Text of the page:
In simple words, coming and going of so called “reformist” or “hardliner” president or parliament have no real effect on how the country is run as all important decisions are made by un-elected supreme leader and according to a rigid constitution which is full of flaws in favor of rule of clergy. Almost 30 years of rule of Islamic regime has proven that there is no possibility of real change in this system.

Iran needs a constitutional revolution and Islamic regime must go entirely along with its constitution to pave the way for a true democracy in which civil liberties and Human Rights are guaranteed and all people’s religions are respected while kept private.


Recently by Sohrab_FerdowsCommentsDate
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Re: Mehdi

by jamshid on

Your post is obviously targeting the proponents of war.


 I found you saying this: "These hot-headed gentlemen/ladies (proponents of war) claim it will take forever - 100 years - if we try the evolution route"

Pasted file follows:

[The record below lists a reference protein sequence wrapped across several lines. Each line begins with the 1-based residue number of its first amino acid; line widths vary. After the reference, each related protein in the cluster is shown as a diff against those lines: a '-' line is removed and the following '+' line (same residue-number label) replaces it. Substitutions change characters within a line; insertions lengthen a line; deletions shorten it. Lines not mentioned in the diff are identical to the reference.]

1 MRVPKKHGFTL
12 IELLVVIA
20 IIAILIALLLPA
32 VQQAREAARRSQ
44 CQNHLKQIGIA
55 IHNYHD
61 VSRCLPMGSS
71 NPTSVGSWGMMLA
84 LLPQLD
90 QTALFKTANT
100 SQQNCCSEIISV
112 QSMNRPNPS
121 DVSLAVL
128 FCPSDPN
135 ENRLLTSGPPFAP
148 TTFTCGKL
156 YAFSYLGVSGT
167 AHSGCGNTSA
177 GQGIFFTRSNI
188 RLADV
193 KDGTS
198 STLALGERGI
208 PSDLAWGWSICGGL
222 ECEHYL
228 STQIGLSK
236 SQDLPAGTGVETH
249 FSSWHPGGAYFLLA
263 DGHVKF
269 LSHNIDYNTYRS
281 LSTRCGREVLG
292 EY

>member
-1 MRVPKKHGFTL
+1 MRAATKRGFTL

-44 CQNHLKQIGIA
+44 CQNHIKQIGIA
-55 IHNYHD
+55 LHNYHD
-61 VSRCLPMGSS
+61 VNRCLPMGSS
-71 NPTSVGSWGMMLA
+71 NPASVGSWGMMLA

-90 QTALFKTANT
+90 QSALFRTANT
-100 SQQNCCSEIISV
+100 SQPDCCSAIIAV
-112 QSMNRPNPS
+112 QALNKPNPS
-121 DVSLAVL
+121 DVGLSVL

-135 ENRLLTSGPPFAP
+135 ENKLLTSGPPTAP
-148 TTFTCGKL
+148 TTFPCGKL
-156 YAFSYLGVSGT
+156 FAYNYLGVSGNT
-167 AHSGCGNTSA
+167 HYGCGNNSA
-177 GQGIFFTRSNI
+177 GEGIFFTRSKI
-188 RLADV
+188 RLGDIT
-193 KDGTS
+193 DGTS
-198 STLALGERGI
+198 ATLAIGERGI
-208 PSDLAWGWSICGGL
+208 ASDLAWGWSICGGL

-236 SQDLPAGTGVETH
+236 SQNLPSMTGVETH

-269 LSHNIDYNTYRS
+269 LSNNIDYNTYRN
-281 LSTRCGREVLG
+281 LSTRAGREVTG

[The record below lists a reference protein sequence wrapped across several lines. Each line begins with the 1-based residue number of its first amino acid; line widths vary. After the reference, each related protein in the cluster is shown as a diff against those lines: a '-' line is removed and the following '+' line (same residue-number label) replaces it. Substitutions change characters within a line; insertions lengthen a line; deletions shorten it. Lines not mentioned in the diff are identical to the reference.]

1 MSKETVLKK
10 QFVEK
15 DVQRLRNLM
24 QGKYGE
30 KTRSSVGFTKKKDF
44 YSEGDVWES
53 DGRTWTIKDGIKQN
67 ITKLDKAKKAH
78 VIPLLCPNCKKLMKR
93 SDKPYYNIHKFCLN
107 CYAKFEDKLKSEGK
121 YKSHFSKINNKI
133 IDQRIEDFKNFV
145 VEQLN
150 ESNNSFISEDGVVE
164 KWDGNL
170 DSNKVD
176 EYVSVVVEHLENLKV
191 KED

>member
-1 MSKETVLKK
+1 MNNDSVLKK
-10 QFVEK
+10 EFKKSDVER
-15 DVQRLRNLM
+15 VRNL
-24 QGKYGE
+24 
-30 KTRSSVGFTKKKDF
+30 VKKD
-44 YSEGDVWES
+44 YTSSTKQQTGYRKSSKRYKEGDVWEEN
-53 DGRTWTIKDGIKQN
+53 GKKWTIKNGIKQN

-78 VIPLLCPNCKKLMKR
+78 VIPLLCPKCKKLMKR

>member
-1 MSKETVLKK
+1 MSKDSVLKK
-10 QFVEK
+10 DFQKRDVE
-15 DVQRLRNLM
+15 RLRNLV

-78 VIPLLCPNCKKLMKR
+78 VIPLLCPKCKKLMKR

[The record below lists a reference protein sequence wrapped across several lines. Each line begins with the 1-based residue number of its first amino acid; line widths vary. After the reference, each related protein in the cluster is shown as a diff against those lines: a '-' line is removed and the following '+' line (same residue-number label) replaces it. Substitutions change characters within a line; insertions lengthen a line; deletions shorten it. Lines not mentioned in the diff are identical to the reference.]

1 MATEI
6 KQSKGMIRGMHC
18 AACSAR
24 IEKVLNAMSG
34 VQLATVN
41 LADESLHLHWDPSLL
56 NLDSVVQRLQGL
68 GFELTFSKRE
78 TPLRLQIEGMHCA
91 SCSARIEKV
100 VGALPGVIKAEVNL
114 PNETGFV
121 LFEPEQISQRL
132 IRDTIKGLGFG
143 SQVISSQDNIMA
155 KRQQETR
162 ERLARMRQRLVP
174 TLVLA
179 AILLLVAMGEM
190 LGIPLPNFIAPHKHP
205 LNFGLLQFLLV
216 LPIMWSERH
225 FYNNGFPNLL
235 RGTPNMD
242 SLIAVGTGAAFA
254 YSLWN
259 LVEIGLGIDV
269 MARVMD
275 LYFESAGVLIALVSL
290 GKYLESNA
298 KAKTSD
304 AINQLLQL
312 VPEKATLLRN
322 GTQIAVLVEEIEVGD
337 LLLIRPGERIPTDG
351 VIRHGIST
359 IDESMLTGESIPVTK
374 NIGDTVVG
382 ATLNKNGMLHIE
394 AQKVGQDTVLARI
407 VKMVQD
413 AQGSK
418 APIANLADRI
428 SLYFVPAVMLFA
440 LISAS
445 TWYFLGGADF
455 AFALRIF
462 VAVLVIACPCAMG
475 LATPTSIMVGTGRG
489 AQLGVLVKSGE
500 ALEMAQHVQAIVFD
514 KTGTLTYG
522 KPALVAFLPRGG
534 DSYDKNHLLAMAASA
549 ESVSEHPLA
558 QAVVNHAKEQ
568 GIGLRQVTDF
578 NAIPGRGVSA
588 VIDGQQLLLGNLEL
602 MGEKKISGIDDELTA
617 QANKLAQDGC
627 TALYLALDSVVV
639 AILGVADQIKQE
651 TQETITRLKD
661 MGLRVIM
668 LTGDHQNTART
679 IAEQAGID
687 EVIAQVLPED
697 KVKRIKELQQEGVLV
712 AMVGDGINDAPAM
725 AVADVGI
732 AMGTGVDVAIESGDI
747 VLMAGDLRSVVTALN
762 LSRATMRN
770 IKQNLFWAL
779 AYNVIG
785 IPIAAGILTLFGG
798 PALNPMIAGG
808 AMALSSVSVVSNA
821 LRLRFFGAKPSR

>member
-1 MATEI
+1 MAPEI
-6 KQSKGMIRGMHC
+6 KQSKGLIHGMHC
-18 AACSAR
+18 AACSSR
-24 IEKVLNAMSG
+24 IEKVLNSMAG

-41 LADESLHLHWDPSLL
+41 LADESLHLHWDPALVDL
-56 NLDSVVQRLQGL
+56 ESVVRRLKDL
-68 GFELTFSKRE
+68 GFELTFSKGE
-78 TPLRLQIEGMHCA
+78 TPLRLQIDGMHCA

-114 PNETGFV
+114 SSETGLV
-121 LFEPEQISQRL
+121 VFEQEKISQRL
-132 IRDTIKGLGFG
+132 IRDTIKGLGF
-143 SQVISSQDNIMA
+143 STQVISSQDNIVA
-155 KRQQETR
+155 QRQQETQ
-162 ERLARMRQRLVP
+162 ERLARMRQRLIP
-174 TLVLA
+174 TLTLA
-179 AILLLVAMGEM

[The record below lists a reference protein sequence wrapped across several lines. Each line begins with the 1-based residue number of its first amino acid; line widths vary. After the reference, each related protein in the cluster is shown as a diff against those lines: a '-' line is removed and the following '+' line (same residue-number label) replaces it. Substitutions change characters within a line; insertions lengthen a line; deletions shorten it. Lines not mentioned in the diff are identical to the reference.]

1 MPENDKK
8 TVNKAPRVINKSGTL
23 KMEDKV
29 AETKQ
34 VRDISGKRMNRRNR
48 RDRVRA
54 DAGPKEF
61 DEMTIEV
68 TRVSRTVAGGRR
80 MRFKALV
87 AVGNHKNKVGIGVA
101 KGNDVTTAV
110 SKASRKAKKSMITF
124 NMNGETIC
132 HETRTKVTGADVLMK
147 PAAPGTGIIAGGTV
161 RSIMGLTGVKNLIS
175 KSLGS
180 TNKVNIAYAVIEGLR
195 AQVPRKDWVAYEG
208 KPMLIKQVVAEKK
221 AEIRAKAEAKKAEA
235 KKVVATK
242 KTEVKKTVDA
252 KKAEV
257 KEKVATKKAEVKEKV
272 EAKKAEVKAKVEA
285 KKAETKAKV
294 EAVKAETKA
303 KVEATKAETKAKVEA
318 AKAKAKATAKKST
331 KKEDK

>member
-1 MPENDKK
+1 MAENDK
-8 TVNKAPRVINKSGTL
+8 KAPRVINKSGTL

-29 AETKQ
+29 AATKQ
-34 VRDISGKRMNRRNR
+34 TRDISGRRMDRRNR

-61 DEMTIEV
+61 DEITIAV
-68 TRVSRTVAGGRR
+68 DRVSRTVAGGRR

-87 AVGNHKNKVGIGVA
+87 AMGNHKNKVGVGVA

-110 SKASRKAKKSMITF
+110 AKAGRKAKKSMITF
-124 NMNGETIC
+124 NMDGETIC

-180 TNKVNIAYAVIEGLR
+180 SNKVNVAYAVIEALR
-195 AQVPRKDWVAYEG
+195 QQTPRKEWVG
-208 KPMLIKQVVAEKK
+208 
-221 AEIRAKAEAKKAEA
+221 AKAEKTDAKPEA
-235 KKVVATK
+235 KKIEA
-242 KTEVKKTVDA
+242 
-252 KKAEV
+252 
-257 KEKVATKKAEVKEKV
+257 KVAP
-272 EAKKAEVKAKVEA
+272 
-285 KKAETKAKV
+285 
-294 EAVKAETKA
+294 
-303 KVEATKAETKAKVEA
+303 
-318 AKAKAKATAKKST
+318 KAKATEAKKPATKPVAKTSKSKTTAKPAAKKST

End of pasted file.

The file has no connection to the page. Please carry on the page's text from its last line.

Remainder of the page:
Obviously you were refering to me, since I am the only one in this thread who said that evolution within IRI will take more than 100 years to have any results. You have therefore included me in the pro-war category. This can mean only two things:


1. You are using sophsitry and clever play with words to create the resemblence that I am pro-war, or,


2. More likely, you feel free to quickly label someone as pro-this and pro-that if they don't agree with you.


For the Nth time, most of us who oppose the IRI also oppose any war against Iran. GET THIS THROUGH YOUR THICK SKULLS. Being against the IRI and believing that IRI is unreformable is not the same as believing in war.